• Scientific name: Hyla arborea

The European tree frog hides well camouflaged in the treetops thanks to the adhesive discs on its fingers and toes.


The head-to-torso length of the European tree frog is 3 to 4.5 centimetres, in females up to 5 centimetres. Digits have round adhesive disks. The head is wider than it is long; the sides of the head slope steeply and the snout is correspondingly blunt-angled. The prominently protruding eyes have horizontal elliptical pupils, the sometimes dark speckled iris shines golden yellow. The surface of the skin is smooth and can be noticeably shiny, especially when sunbathing. The upper side is usually bright green in colour, but individuals can quickly change colour based on environmental characteristics. The belly and the inner surfaces of the extremities are predominantly white to light grey and granular.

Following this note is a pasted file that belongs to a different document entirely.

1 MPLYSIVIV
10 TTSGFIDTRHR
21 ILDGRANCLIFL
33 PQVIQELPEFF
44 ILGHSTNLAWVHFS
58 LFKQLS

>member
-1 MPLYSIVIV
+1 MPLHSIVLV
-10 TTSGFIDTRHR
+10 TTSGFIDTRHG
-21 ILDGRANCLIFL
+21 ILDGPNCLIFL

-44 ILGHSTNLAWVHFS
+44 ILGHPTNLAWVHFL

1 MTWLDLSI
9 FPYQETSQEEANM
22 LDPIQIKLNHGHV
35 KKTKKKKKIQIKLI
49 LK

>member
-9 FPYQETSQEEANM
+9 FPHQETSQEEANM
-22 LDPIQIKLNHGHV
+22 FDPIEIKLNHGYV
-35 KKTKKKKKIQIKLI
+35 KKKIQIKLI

In Austria, the current populations are difficult to estimate; an important breeding site is the area around Lake Neusiedl. Depending on seasonal activity, tree frogs utilise very different aquatic and terrestrial habitats. In addition to shrubs and even treetops, various herbaceous plant species are used as perches by adults and juveniles.

Breeding call

The breeding calls of the males are announced with "aepp ... aepp ... aepp...aepp" and consist of uniform pulse groups that are clearly separated in time from each other. A series of such pulse groups forms a call. The lower call threshold is at 8 °C air temperature, the upper one at 20 to 22 °C.

Example breeding call:

Wikimedia Commons Licence Odé Baudewijn CC BY-SA 4.0 international

Source: The text is an excerpt from Wikipedia (https://de.wikipedia.org/wiki/Europäischer_Laubfrosch) and is available there under the licence "Creative Commons Attribution/Share Alike". Status: 10 July 2023.